A Day in the Life of a PSW (Part 2): Marian, Deerwood Creek Community

Posted by Marian McIntyre on May 12, 2023

Marian is a personal support worker (PSW) at Deerwood Creek Community in Etobicoke, Ontario. She has been working there since 2005. Marian is one of Deerwood Creek's Infection Prevention and Control (IPAC) Champs. This role helps to ensure the community has all of the proper IPAC measures in place to keep residents, team members and visitors safe by preventing the transmission of viruses. She is motivated and enthusiastic about the practices that support everyone's safety. Marian is dedicated to her role as an IPAC Champ. However, she is still passionate about caring for residents and will pick up shifts in the home areas to help when needed. She typically works from 11 am – 7 pm.

What’s your routine before work?

My mornings are busy before heading to work. I take my two shih tzu dogs for their morning walk. My nephew also stays with me during the week, so I'm helping him get ready and walking him to school. If I have time, I tend to the garden in my backyard. I love nature! I try to get a few chores done, and then I am off.

What’s an IPAC Champ?Marian, a PSW and IPAC Champ stands with her suply cart

My day starts as soon as I sign in. First, I check the report from our IPAC lead to see which home areas need supplies and pack my cart to ensure team members have what they need – i.e. masks, gloves, and gowns.

I meet with the charge nurse to see if any residents have isolation protocols, that the supplies for those rooms are up-to-date, and that the proper signage is in place for team members and visitors.

IPAC plays a critical role in long-term care, and having a dedicated role is important because it shows these measures are a priority. Throughout my shift, I also perform audits and different types of education.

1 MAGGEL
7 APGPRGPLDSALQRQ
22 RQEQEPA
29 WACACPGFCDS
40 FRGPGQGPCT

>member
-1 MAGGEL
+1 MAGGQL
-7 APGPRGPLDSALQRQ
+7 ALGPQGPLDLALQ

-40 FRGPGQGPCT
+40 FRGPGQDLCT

Knowing hand hygiene and PPE compliance rates allows congregate living settings to accurately understand areas for improvement and where more education is required.

The results from the observations raise awareness and provide an opportunity to educate and engage staff, family members, residents and visitors in the program.

The goal is to reduce the spread of infections by improving hand hygiene and PPE compliance. We also support this goal with scheduled and on-the-spot education.

Is it difficult to correct people on their IPAC practices?

Providing on-the-spot guidance on IPAC measures is important because it is a good way to teach and remind team members in the moment of best practices. It does mean that I have to stop people sometimes when I see that they've missed a step or could improve the approach to hand hygiene or donning and doffing personal protective equipment.

I have worked at Deerwood Creek for many years, and there is a lot of respect between team members, and that's why we feel safe and comfortable bringing up safety concerns. One of my biggest strengths is that I have developed a calm approach to educating team members about IPAC practices. I try to make it fun, and they appreciate the reminders I give. I always try to have a smile on my face, so when team members see me coming, they know I'm there to help.

What do you like most about your job?

I know I am making a difference by being an IPAC Champ. I am helping keep people on track and protecting residents, families and staff.

Do you miss working directly with residents?

As an IPAC Champ, I am still able to connect with residents. There are opportunities for me to engage with residents and provide assistance throughout the day. I know them all so well that they never stop being like family to me.

Do you have any additional responsibilities?

I have also started hosting tours of the community for new residents and families. This is a new initiative at Sienna and another opportunity to get involved and grow my role within the company.

What’s the last thing you do before you leave?

Before I leave, I go around the community to ensure our evening shift has the IPAC supplies they need overnight. We don't want team members looking for supplies. That takes time away from residents, so it's important that everyone has what they need.

Marian, a psw and IPAC champ re-fills the supply cart

Read Part 1 of A day in the life of a PSW: Michelle, Weston Terrace Community 

Topics: Long Term Care, Sienna Senior Living, Cultivating Happiness, Life at Sienna, Career, Inspiration, PSW, Personal Support Worker, IPAC, Deerwood Creek Community, IPAC Champ